A House plan to address immigration piecemeal could threaten the Senate's bipartisan efforts
One week after a bipartisan group of senators introduced a broad immigration reform bill, members of that group predicted today that the bill could soon sail through the Senate. But at the same time, House Republicans indicated they were prepared to take up the issue on their own — and in a way that directly contradicts the Senate's efforts.
The divergence sets Congress on a path toward a major clash between the two chambers over the proper ways to address immigration reform, both in terms of policy and procedure. And it has some warning that the disparity could wind up dooming immigration reform entirely in this legislative session.
On Thursday, Gang of Eight members Sens. John McCain (R-Ariz.) and Chuck Schumer (D-N.Y.) told reporters they were optimistic their bill could garner 70 yea votes, a majority so large it would, they hope, persuade the House to pass it as well. McCain said that prospect was "very doable," in part because the tense political climate in Washington has thawed since gun-control legislation went down earlier this month.
"There's a different mood in the Senate," Schumer added.
That may be true in the Senate, but the House is a different matter. Shortly after McCain and Schumer's presser, House Judiciary Committee Chairman Bob Goodlatte (R-Va.) announced that the Republican-led House would this week begin considering piecemeal immigration bills — even though the Gang of Eight has specifically said such efforts wouldn't work and could ultimately harm the chances of any deal.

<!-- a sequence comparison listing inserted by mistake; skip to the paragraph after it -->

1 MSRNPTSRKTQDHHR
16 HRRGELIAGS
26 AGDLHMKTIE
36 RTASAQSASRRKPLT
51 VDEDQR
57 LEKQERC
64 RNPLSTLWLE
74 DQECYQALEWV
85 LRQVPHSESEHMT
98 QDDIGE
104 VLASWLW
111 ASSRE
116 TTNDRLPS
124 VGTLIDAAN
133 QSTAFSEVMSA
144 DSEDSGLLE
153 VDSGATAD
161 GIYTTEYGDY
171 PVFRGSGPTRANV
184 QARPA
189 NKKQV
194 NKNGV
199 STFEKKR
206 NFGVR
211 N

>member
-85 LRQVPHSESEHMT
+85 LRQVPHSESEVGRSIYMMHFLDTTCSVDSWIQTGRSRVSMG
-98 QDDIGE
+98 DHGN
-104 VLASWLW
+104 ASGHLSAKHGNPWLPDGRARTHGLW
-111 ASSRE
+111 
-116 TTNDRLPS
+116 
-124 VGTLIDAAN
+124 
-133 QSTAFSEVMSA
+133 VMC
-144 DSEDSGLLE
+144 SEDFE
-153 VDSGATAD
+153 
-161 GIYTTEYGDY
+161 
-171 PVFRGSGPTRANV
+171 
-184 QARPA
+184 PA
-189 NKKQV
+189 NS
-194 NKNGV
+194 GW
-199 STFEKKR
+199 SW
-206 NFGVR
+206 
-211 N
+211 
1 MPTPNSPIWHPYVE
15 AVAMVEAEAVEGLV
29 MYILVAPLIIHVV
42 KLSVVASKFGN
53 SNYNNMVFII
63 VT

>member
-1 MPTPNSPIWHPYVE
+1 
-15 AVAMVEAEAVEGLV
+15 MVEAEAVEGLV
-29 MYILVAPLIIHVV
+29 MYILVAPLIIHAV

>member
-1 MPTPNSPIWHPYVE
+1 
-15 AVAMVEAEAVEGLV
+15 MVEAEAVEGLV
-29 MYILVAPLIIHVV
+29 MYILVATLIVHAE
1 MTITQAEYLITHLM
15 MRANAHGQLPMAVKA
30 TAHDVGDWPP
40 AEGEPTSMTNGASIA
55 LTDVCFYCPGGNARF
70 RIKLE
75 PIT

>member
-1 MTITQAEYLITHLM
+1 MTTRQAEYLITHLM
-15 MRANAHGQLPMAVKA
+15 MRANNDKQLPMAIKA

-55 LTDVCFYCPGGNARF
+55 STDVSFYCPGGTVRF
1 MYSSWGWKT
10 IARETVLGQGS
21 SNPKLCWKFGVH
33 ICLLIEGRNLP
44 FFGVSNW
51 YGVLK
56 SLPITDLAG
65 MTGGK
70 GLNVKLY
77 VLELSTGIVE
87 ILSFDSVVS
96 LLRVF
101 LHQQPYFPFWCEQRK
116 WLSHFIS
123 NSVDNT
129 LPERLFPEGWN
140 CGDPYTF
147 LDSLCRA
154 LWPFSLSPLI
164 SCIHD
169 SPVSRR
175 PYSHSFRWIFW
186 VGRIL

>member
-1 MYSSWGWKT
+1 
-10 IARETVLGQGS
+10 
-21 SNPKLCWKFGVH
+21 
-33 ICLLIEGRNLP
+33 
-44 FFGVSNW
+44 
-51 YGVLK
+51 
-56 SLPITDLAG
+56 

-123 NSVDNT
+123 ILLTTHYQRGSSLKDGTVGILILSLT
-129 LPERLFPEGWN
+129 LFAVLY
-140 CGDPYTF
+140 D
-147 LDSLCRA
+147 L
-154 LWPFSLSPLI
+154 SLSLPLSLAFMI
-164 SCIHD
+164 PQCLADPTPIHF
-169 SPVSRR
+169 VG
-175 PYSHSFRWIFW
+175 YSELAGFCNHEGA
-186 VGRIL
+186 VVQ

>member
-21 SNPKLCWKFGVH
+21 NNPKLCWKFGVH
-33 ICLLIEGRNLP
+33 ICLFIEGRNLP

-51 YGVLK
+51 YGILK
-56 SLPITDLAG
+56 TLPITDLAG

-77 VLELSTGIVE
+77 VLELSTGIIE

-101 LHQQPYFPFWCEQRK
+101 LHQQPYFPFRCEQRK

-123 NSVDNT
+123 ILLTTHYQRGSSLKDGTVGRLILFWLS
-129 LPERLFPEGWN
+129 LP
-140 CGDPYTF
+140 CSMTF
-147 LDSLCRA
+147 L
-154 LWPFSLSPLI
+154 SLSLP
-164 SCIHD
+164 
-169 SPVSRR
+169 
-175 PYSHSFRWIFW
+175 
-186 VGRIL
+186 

"We can’t do individual bills because the problem is people say, 'What about me?'" Schumer said. "The best way to pass immigration legislation is actually a comprehensive bill because that can achieve more balance and everybody can get much, but not all, of what they want."
Schumer and others' concern is that, should the bill be broken into pieces, some of the larger ones could be lost, chief among them the so-called pathway to citizenship. As a comprehensive bill, the legislation can include items both parties like and dislike; the 844-page Senate bill, for example, includes tougher border security for the GOP, and a citizenship provision for Democrats. But when done in parts, many of the individual chunks may prove too divisive to pass both chambers of Congress, let alone one.
McCain reiterated that concern Thursday and threw in a challenge to House Republicans, saying, "There’s no way of getting this job done without giving people a path to citizenship."
"McCain made things pretty clear this morning: There are only two paths forward," says the Washington Post's Greg Sargent. "The first is immigration reform with a path to citizenship. The second is failure."
Goodlatte has said he may be open to a introducing a bill granting some kind of legal status to undocumented workers, though there is no guarantee he'll actually do so. And even should the House consider such a bill, many House Republicans remain deeply skeptical about a pathway to citizenship, likening it to outright amnesty for scofflaws. Several prominent conservatives have publicly threatened to thwart legislation one way or another, possibly by attaching poison pill amendments to larger immigration bills.
That's why the Gang of Eight is so focused on assembling not just the 60 votes needed to advance their legislation, but an overwhelming super-majority. The bigger the margin of victory, the more pressure House lawmakers will feel to adopt the bill, pathway and all.
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